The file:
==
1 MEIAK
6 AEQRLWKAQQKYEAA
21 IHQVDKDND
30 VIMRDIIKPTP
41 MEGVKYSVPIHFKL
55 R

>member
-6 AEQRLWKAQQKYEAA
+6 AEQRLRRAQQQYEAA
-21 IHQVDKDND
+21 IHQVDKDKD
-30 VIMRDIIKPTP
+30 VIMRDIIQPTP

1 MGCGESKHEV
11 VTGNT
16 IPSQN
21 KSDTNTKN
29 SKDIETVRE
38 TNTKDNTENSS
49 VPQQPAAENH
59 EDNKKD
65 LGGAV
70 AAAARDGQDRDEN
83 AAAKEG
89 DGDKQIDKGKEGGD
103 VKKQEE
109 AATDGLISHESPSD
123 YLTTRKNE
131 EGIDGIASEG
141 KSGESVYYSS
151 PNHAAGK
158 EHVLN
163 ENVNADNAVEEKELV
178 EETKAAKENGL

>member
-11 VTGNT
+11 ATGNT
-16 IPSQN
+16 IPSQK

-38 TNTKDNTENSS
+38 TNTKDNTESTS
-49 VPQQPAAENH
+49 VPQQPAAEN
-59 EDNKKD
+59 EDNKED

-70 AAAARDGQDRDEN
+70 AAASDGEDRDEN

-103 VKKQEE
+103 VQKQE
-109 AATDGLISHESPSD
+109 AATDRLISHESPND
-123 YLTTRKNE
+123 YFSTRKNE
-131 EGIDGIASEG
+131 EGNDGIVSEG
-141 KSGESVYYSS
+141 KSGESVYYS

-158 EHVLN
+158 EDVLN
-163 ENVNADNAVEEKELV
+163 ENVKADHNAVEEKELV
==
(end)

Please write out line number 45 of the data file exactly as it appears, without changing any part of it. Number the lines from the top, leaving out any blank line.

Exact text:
+59 EDNKED